Sweltering Heat Turns Moscow into Dirty Sahara
The July of 2010 will become one of the hottest months in the history of meteorological observations in Russia. Specialists already say that the current summer temperatures in the country are the highest in 130 years.
There is hardly any wind in the Russian capital, which leads to the concentration of toxic substances and dirt in the air. A ride in the Moscow metro has turned into a ride in hell. Temperatures in the Moscow subway are similar to those outside - 31 degrees above zero Centigrade.
On Saturday and Sunday the heat will become even stronger - 36-37 degrees. Muscovites currently consume 3.6 million cubic meters of water every day. The anomalous heat seriously affects the work of the city's energy systems. The consumption of electric power in Moscow has increased by 1,000 megawatts, which is 8 percent higher than the normal consumption of energy during this period.
However, specialists say that the energy systems of the capital are safe and prepared for hot weather. Everyone in Moscow remembers the blackout of 2005, when almost the entire city was left without electricity for hours as a result of a breakdown at one of the electrical substations.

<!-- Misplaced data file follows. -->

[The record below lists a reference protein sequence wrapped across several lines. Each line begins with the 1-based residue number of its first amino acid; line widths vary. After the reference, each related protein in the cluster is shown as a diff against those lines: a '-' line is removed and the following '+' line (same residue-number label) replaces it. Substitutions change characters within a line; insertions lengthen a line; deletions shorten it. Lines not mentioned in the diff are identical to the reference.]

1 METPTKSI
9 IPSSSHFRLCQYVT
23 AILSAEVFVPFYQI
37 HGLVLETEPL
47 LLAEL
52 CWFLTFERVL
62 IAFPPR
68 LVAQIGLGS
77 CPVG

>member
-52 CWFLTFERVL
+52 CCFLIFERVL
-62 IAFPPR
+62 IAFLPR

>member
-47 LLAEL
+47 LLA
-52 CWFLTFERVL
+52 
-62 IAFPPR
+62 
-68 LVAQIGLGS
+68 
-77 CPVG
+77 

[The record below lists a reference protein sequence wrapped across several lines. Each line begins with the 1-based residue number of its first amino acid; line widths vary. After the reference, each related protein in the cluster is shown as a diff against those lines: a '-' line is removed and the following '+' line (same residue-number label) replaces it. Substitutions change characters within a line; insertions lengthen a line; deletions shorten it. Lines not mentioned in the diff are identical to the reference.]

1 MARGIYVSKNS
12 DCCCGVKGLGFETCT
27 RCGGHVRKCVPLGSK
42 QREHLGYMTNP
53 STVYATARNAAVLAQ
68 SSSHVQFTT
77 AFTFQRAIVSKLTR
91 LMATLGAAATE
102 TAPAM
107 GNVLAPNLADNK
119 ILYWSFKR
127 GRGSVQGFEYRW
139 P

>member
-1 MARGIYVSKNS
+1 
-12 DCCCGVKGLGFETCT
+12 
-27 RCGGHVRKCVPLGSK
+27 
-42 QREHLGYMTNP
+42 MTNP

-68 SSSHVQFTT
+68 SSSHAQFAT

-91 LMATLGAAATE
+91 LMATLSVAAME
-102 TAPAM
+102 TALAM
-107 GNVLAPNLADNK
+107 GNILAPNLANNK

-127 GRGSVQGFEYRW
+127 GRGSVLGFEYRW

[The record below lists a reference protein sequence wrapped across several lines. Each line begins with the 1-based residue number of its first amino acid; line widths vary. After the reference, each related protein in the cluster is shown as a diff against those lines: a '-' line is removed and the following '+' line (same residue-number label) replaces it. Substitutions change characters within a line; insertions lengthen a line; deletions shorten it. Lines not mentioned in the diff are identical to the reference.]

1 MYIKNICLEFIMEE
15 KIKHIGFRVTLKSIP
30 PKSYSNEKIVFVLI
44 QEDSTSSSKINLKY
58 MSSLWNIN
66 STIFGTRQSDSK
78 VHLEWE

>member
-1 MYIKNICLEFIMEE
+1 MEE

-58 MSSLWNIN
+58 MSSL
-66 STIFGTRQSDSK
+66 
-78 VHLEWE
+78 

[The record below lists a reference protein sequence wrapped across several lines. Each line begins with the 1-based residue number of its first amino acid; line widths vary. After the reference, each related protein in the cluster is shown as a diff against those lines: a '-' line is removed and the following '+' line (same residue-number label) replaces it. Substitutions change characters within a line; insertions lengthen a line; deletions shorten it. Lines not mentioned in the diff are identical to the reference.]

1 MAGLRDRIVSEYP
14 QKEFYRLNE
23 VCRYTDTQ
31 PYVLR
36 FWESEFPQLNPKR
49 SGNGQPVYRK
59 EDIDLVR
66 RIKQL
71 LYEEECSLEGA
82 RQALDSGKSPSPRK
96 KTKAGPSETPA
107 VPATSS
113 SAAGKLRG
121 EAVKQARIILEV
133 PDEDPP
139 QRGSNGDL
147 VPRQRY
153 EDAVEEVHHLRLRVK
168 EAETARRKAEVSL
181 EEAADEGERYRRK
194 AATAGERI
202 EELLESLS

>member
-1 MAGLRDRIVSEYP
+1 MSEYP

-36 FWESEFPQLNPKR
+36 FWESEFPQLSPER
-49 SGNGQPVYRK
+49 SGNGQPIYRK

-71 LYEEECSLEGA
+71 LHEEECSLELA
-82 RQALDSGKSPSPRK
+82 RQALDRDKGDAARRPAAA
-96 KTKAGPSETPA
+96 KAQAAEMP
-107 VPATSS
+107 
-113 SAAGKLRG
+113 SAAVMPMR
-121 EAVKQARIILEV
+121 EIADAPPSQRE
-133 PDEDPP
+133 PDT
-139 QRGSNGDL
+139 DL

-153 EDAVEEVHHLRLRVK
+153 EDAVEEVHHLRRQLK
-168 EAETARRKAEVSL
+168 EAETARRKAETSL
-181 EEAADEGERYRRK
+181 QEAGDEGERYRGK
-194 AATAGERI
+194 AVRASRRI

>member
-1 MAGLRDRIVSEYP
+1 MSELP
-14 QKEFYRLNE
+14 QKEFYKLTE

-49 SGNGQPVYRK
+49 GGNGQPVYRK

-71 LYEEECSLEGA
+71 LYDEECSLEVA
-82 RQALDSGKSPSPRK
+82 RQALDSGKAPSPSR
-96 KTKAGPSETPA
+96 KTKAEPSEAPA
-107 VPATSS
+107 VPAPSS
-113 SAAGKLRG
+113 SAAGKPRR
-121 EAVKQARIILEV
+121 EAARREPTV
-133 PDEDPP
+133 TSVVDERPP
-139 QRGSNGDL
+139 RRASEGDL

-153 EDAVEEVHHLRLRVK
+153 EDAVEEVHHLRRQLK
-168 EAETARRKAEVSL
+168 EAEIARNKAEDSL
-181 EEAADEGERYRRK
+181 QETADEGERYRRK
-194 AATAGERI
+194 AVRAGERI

A funny, yet an insane incident took place in the east of Moscow today. Central heating was turned on in one of the apartment buildings in the middle of summer heat. Radiators turned hot in building No.6 on Reutovskaya Street. Even those tenants of the building, who have air conditioning systems in their apartments, say that it is impossible to stay inside.
"We all had to go outside because the radiators went so hot that you can not even touch them!" a woman living in the building said.
European scientists say that such hot weather on the European continent - about 40 degrees above zero - can become a norm by the middle of the 21st century. Average July temperatures in Europe may reach 50 degrees Centigrade by the end of the century, they added.
Average global temperatures from January-June 2010 have been the warmest since records began in 1880, a report issued on the U.S. Oceanic and Atmospheric Administration website said on Friday.
The combined global land and ocean average surface temperature for June 2010 was the warmest on record at 16.2 degrees Celsius (61.2 degrees Fahrenheit), which is 0.68 Celsius degrees above the 20th century average of 15.5 degrees Celsius (59.9 degrees Fahrenheit), RIA Novosti reports.
"Warmer-than-average conditions dominated the globe, with the most prominent warmth in Peru, the central and eastern contiguous U.S., and eastern and western Asia," the report said.
The report also said that the area covered by Arctic Sea ice has reduced by 10.6% against the 1979-2000 average level, RIA Novosti says.